Two just-teenage runaways arrive in New York City, one in monochrome 1927 and the other in the notorious, sultry summer of 1977. That’s the simple premise of Todd Haynes’s latest, Wonderstruck, a film that is as rich as it is gentle. The film is based, as Martin Scorsese’s Hugo was, on a graphic novel by Brian Selznick, but this is more impressionistic and less didactic than that affectionate tribute to Georges Meliès. There is a silent cinema connection again, though. Both children are deaf, and the 1920s scenes are filmed entirely silent, but this is no fussy exercise in cinematic nostalgia; it’s a film about deaf culture, but also the silence of loneliness, of being friendless in a big city, or unloved at home.
In fact, and let’s get this out of the way at the very beginning, the brief silent-film-within-the-film here is a thuddingly offkey pastiche, witlessly mashing up The Wind and Way Down East with bone-headed intertitles. That aside, there are some nice mockups of silent-era movie magazines, and a couple of nods to Nosferatu and The Crowd, but Haynes is doing something more interesting than reconstruction. His film, carried along by Carter Burwell’s brilliantly alive score, creates an almost silent movie – a wordless communion between two periods of time, interrupted by snatches of dialogue.
The way that Wonderstruck flits between the stories of Rose, the 1920s child, and Ben, five decades later, is remarkably deft, and never forced. The transitions sometimes carry immense weight, and significance, and at other times are simply playful – exploiting the cinema’s licence with those old theatrical constants of time and space. The 1920s scenes are taken in crisp, charcoal black-and-white, while 1970s sequences are misted over with a warm, yellow, as soft as the polaroids taken by Ben’s new pal Jamie (Jaden Michael). There’s a very tactile grubbiness to the later scenes, though, the muckiness of Manhattan cuts through the amber glow of nostalgia. There’s a thrill each time we flit between these two very different worlds, and this is the way that Wonderstruck reels us in, to learn more about the thread that connects Ben and Rose. As with Haynes’s last film Carol, the texture of the cinematography itself (again by Ed Lachman) is part of the story: from the opening scene of Ben’s nightmare, seen in terrifying snatches, onwards, including, flashes of lightning and bursts of sunshine.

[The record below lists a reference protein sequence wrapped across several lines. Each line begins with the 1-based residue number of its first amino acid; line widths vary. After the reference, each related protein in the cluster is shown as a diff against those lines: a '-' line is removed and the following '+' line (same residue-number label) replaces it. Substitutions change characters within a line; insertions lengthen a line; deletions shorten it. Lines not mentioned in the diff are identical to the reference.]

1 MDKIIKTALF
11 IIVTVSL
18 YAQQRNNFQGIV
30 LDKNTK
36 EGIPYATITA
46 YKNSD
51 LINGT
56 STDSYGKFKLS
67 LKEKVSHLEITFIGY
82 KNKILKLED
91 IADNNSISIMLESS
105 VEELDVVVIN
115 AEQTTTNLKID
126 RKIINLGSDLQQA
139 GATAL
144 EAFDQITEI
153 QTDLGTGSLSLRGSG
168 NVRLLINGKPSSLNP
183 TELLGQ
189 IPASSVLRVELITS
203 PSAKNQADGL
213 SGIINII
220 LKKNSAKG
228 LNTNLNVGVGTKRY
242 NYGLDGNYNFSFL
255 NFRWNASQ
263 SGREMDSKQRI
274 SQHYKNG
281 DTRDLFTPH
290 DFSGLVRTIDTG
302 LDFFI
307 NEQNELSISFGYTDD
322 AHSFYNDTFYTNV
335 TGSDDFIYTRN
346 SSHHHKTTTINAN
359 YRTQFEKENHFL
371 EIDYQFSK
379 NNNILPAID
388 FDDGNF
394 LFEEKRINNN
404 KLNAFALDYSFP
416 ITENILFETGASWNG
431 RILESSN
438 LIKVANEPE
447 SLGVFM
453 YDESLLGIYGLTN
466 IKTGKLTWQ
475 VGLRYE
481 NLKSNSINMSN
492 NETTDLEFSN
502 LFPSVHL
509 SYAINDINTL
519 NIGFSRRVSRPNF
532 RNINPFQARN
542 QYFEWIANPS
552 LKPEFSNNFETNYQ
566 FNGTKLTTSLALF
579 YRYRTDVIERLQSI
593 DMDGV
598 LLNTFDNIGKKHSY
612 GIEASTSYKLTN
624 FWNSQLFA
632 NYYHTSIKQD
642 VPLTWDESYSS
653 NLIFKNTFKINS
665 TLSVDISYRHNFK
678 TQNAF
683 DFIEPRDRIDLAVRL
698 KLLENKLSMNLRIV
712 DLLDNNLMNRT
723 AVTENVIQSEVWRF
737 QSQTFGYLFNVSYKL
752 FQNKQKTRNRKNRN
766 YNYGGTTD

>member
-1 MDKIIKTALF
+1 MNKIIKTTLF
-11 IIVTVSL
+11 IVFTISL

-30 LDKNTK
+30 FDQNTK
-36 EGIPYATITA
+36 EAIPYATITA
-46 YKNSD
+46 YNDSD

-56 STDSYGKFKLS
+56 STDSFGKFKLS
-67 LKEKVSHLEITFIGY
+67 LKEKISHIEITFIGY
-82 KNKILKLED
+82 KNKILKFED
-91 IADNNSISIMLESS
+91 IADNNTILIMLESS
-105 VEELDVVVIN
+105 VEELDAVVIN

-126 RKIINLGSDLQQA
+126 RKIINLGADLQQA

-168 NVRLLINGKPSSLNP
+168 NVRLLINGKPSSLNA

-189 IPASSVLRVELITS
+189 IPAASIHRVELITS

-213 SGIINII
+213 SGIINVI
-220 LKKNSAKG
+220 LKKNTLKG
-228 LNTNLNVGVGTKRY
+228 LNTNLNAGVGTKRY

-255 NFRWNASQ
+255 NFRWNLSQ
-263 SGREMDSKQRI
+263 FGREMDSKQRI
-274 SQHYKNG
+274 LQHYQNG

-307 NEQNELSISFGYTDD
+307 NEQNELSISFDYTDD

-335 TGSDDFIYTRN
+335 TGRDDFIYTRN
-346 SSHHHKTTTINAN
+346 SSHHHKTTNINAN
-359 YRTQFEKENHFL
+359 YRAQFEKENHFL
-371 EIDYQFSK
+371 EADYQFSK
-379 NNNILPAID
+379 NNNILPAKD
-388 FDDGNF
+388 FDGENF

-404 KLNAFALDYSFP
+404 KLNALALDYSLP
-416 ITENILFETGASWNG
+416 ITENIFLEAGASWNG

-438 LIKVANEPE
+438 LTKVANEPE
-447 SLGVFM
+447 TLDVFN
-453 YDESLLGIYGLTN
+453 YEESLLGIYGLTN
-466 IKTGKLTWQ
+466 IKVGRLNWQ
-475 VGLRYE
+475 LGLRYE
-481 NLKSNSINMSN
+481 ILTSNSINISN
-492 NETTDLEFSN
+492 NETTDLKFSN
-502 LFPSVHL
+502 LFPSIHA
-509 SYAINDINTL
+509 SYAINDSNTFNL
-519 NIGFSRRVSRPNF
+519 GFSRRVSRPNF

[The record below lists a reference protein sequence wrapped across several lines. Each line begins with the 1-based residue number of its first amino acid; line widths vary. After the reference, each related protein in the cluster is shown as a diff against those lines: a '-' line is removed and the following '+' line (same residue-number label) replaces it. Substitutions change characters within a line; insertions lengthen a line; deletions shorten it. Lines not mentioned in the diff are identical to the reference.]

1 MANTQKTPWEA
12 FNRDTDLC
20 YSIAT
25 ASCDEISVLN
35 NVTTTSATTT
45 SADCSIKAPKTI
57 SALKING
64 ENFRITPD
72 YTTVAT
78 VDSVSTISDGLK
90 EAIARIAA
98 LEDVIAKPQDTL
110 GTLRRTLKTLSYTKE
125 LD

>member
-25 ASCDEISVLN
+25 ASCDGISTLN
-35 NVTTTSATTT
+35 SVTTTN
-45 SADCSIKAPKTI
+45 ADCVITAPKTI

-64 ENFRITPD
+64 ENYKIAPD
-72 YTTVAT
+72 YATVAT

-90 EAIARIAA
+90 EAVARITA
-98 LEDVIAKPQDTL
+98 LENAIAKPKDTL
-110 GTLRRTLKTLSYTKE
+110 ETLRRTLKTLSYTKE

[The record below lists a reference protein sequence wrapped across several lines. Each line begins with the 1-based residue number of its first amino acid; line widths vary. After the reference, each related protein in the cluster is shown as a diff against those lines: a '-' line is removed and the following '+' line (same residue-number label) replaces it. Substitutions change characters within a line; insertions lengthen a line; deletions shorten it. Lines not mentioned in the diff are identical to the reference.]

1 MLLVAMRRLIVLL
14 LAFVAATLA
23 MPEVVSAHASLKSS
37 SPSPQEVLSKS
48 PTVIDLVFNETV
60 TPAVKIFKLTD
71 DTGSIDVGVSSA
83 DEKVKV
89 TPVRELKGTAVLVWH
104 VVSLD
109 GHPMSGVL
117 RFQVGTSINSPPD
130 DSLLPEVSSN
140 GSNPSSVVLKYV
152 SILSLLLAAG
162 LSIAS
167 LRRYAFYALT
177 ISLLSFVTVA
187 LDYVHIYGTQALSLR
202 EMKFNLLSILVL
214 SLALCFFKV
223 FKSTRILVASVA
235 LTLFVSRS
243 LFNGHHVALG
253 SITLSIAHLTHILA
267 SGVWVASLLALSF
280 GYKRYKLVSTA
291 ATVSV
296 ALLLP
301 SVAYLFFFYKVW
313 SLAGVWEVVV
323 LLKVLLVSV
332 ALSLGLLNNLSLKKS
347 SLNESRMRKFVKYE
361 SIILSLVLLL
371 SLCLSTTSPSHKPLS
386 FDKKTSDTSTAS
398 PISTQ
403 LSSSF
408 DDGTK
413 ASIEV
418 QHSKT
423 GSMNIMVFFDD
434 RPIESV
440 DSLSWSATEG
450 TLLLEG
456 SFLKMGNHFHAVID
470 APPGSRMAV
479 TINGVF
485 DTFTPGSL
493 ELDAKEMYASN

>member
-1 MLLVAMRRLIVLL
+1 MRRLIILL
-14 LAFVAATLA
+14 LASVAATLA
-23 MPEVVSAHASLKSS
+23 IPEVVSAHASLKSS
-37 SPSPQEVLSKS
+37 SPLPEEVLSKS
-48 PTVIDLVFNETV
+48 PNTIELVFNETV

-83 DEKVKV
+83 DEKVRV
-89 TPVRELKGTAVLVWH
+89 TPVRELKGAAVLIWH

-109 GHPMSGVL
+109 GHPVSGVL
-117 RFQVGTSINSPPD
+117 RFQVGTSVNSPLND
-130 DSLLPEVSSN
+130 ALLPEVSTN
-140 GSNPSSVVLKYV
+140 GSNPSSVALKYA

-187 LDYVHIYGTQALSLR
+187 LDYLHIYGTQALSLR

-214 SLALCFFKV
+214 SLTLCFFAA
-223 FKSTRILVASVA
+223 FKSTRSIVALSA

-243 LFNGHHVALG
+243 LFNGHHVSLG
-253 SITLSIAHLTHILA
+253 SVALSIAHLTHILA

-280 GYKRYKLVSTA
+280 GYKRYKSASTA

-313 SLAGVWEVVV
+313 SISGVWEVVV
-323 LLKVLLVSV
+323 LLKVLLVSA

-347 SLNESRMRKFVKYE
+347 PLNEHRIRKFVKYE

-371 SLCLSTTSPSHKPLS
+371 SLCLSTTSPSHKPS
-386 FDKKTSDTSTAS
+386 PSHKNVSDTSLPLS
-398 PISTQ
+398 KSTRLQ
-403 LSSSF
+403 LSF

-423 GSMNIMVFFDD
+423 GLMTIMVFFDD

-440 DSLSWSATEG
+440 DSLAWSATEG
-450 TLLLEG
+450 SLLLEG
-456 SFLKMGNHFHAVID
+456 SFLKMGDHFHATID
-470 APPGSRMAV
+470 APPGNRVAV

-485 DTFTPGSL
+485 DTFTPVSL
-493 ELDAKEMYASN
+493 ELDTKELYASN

In this profoundly melancholic film, these two unhappy children, fifty years apart, gravitate to the American Museum of Natural History. While the title of the film hints at the fascination of the exhibits behind the glass, the museum is not an attraction so much as a refuge for solitary children. They hide in the silence, in the dark corners and distracted crowds, and dream of spending the night alone among the dioramas and relics. The tone here is not sentimental, but seriously sad. Although Wonderstruck is aimed at children, its mixture of nostalgia and loss could reduce grown adults to sobs.
Young Rose, played by deaf actress Millicent Simmonds, and Ben, played by hearing actor Oakes Fegley, never meet, but their stories pivot around two characters played by Julianne Moore. In 1927, she’s the movie star in the pastiche – Lillian Mayhew – who makes a swift transition to Broadway after the talkies arrive with anachronistic, devastating swiftness. I won’t give away where else she appears, but she’s wonderful in her second incarnation – a warm and comforting presence in a film where adults are rarely kind. Simmonds and Fegley both give very compelling performances here and Simmonds in particular is a fantastic actress, with a memorably clenched smile in the face of parental malice.
The film lags as it enters its second hour, when there’s a little too much chatty exposition and not so much photographic witchcraft. But then, Haynes reaches all the way back to his infamous short film Superstar: The Karen Carpenter Story, and concocts a backstory-reveal that is one of the most sincerely moving things I have seen at the cinema in a long time.
The critics have been divided over this film since its Cannes debut, but the naysayers seem to have carried the day. Wonderstruck has only been given a small UK release and little publicity, especially considering the wild and well-deserved success of Carol. In fact, I was the only audience member at my afternoon screening. Please do seek it out if you can, it’s a very remarkable film.
- Wonderstruck is out now.
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